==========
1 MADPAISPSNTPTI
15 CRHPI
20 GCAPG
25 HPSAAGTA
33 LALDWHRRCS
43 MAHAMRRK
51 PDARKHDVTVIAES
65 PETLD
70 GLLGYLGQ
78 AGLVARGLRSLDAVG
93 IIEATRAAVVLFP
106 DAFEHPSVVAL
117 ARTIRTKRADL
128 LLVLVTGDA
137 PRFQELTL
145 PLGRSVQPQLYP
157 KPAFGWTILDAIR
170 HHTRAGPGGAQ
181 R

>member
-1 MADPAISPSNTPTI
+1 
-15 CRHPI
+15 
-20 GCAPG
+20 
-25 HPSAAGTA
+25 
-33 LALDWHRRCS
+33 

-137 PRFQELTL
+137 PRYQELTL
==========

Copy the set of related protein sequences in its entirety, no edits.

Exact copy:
1 MADPAISPSNTPTI
15 CRHPI
20 GCAPG
25 HPSAAGTA
33 LALDWHRRCS
43 MAHAMRRK
51 PDARKHDVTVIAES
65 PETLD
70 GLLGYLGQ
78 AGLVARGLRSLDAVG
93 IIEATRAAVVLFP
106 DAFEHPSVVAL
117 ARTIRTKRADL
128 LLVLVTGDA
137 PRFQELTL
145 PLGRSVQPQLYP
157 KPAFGWTILDAIR
170 HHTRAGPGGAQ
181 R

>member
-1 MADPAISPSNTPTI
+1 
-15 CRHPI
+15 
-20 GCAPG
+20 
-25 HPSAAGTA
+25 
-33 LALDWHRRCS
+33 

-137 PRFQELTL
+137 PRYQELTL